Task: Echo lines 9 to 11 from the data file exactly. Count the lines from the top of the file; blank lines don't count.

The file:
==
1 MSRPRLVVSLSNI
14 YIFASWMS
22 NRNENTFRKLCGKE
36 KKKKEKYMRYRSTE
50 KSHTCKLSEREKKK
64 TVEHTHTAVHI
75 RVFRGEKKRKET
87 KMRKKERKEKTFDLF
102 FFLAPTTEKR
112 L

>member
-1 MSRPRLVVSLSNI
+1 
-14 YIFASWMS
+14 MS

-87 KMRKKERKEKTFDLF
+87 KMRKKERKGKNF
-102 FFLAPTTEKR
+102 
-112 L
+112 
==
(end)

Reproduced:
102 FFLAPTTEKR
112 L

>member